An order that denies a motion to compel arbitration, although interlocutory, can be appealed right away. Such rulings involve a substantial right that might be lost if appeal is delayed. But in JRM, Inc. v. HJM Cos., Inc., the North Carolina Court of Appeals qualified this conventional wisdom. Interlocutory review is still available. But following JRM, review is only proper if the trial court finds a binding agreement in the first place. If not, then the appeal should be dismissed.
The parties in JRM disputed whether the plaintiff’s chief financial officer had authority to bind the company to a contract that included an arbitration agreement. The trial court found that the defendant “failed to meet its burden of proving that [a] valid arbitration agreement exist[ed] by mutual agreement of both parties.” The court of appeals decided that this factual finding carried the day. It affirmed the trial court’s order because arbitration is unavailable if the “very existence of an arbitration agreement [i]s lacking.”
Then the opinion got interesting.
“If a valid agreement to arbitrate does not exist,” the court of appeals wrote, then the defendant “has failed to show a substantial right is affected.” As such, the appellate court “lacks jurisdiction to review the trial court’s interlocutory order denying [the defendant]’s motion to compel arbitration.” From there, the court dismissed the appeal.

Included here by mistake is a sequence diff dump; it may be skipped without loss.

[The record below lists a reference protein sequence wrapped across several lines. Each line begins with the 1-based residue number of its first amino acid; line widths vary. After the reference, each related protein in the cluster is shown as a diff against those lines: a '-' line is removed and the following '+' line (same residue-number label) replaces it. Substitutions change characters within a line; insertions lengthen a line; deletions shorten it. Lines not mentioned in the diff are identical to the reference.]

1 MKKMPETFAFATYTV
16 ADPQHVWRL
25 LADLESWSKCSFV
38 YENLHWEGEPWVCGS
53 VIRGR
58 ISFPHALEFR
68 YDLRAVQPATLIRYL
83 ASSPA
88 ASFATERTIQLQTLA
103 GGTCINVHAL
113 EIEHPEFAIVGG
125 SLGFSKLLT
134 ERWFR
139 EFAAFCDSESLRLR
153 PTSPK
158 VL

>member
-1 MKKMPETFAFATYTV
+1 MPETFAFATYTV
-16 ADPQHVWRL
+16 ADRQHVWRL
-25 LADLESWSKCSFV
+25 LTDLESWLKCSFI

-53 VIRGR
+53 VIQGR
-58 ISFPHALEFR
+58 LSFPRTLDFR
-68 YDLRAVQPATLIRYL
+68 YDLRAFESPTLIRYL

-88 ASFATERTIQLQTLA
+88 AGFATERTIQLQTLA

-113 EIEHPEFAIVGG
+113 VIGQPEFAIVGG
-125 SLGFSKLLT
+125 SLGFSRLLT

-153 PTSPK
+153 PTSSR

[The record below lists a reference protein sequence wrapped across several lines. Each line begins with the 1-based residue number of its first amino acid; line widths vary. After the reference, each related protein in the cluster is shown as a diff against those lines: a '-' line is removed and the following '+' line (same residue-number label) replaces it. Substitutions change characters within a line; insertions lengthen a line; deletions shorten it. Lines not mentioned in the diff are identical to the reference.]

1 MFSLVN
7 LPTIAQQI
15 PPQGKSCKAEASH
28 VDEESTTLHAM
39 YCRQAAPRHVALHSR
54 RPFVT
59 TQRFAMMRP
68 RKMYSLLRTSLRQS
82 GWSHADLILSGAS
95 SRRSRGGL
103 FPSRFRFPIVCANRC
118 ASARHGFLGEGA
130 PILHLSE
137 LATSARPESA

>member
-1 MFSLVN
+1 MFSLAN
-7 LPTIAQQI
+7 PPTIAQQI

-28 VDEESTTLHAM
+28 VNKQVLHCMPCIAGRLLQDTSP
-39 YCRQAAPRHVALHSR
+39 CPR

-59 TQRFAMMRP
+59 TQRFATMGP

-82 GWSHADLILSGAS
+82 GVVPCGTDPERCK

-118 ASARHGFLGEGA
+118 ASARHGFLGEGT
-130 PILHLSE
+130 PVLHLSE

The majority opinion did not go unanswered. Judge Chris Dillon wrote separately and concurred with the outcome. Still, he believed that the court of appeals should have affirmed the trial court rather than dismiss the appeal. Judge Dillon recognized that his gripe, perhaps, amounted to a “distinction without a difference.” Even so, whether an arbitration agreement exists controls whether it should be enforced. In Judge Dillon’s view, this question impacts a substantial right. In turn, the court of appeals should have reached the merits and affirmed the trial court.
A party that moves to compel arbitration should seek a finding that the parties entered a binding agreement. That way, even if the trial court finds the agreement unenforceable on legal grounds, interlocutory review is available. But JLM is a good reminder that if there is no agreement in the first place, the appeal may be dismissed.
If you have questions about how to best posture a motion to compel arbitration for potential appeal or arbitration in general, contact Steven Bader.